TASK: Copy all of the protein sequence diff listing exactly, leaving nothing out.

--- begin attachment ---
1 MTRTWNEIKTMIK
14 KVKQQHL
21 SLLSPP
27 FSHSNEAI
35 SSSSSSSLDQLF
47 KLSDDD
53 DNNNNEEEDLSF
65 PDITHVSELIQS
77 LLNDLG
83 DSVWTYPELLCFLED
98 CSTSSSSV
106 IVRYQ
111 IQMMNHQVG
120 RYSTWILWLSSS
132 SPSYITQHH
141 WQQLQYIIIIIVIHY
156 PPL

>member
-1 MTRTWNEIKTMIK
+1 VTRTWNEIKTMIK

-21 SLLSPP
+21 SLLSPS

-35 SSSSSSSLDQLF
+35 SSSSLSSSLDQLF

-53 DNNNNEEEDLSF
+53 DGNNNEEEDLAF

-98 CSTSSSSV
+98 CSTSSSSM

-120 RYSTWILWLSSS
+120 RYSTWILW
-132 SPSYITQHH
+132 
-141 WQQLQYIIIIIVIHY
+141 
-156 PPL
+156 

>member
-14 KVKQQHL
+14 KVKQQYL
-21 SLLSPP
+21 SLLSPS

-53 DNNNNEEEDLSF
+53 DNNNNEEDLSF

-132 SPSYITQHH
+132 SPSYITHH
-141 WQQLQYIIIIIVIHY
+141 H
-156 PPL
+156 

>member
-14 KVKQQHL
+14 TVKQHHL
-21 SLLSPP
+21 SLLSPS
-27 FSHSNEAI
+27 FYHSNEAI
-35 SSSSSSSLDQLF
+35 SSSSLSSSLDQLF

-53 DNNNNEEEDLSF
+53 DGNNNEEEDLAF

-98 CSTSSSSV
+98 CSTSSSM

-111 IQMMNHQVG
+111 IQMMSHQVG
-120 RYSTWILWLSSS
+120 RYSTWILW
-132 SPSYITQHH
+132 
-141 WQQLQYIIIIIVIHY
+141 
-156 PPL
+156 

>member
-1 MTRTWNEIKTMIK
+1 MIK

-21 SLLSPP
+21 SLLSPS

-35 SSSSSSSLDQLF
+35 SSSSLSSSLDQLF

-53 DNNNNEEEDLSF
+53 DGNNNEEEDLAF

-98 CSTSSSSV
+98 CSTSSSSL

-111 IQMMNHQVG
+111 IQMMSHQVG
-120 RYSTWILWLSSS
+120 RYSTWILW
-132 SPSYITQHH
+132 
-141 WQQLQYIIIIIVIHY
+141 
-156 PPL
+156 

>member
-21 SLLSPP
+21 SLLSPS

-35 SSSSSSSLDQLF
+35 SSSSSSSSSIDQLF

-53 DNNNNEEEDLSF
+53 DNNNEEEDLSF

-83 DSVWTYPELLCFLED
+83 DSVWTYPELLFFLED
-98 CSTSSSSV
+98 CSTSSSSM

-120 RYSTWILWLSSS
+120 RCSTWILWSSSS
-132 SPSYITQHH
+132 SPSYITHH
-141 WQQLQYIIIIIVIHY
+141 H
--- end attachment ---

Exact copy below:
1 MTRTWNEIKTMIK
14 KVKQQHL
21 SLLSPP
27 FSHSNEAI
35 SSSSSSSLDQLF
47 KLSDDD
53 DNNNNEEEDLSF
65 PDITHVSELIQS
77 LLNDLG
83 DSVWTYPELLCFLED
98 CSTSSSSV
106 IVRYQ
111 IQMMNHQVG
120 RYSTWILWLSSS
132 SPSYITQHH
141 WQQLQYIIIIIVIHY
156 PPL

>member
-1 MTRTWNEIKTMIK
+1 VTRTWNEIKTMIK

-21 SLLSPP
+21 SLLSPS

-35 SSSSSSSLDQLF
+35 SSSSLSSSLDQLF

-53 DNNNNEEEDLSF
+53 DGNNNEEEDLAF

-98 CSTSSSSV
+98 CSTSSSSM

-120 RYSTWILWLSSS
+120 RYSTWILW
-132 SPSYITQHH
+132 
-141 WQQLQYIIIIIVIHY
+141 
-156 PPL
+156 

>member
-14 KVKQQHL
+14 KVKQQYL
-21 SLLSPP
+21 SLLSPS

-53 DNNNNEEEDLSF
+53 DNNNNEEDLSF

-132 SPSYITQHH
+132 SPSYITHH
-141 WQQLQYIIIIIVIHY
+141 H
-156 PPL
+156 

>member
-14 KVKQQHL
+14 TVKQHHL
-21 SLLSPP
+21 SLLSPS
-27 FSHSNEAI
+27 FYHSNEAI
-35 SSSSSSSLDQLF
+35 SSSSLSSSLDQLF

-53 DNNNNEEEDLSF
+53 DGNNNEEEDLAF

-98 CSTSSSSV
+98 CSTSSSM

-111 IQMMNHQVG
+111 IQMMSHQVG
-120 RYSTWILWLSSS
+120 RYSTWILW
-132 SPSYITQHH
+132 
-141 WQQLQYIIIIIVIHY
+141 
-156 PPL
+156 

>member
-1 MTRTWNEIKTMIK
+1 MIK

-21 SLLSPP
+21 SLLSPS

-35 SSSSSSSLDQLF
+35 SSSSLSSSLDQLF

-53 DNNNNEEEDLSF
+53 DGNNNEEEDLAF

-98 CSTSSSSV
+98 CSTSSSSL

-111 IQMMNHQVG
+111 IQMMSHQVG
-120 RYSTWILWLSSS
+120 RYSTWILW
-132 SPSYITQHH
+132 
-141 WQQLQYIIIIIVIHY
+141 
-156 PPL
+156 

>member
-21 SLLSPP
+21 SLLSPS

-35 SSSSSSSLDQLF
+35 SSSSSSSSSIDQLF

-53 DNNNNEEEDLSF
+53 DNNNEEEDLSF

-83 DSVWTYPELLCFLED
+83 DSVWTYPELLFFLED
-98 CSTSSSSV
+98 CSTSSSSM

-120 RYSTWILWLSSS
+120 RCSTWILWSSSS
-132 SPSYITQHH
+132 SPSYITHH
-141 WQQLQYIIIIIVIHY
+141 H